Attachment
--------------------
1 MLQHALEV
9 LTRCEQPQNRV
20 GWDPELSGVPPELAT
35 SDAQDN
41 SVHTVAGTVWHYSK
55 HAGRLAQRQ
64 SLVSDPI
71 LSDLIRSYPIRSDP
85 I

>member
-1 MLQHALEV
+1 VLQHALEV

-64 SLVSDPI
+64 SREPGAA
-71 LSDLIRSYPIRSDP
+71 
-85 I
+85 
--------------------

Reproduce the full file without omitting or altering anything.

1 MLQHALEV
9 LTRCEQPQNRV
20 GWDPELSGVPPELAT
35 SDAQDN
41 SVHTVAGTVWHYSK
55 HAGRLAQRQ
64 SLVSDPI
71 LSDLIRSYPIRSDP
85 I

>member
-1 MLQHALEV
+1 VLQHALEV

-64 SLVSDPI
+64 SREPGAA
-71 LSDLIRSYPIRSDP
+71 
-85 I
+85 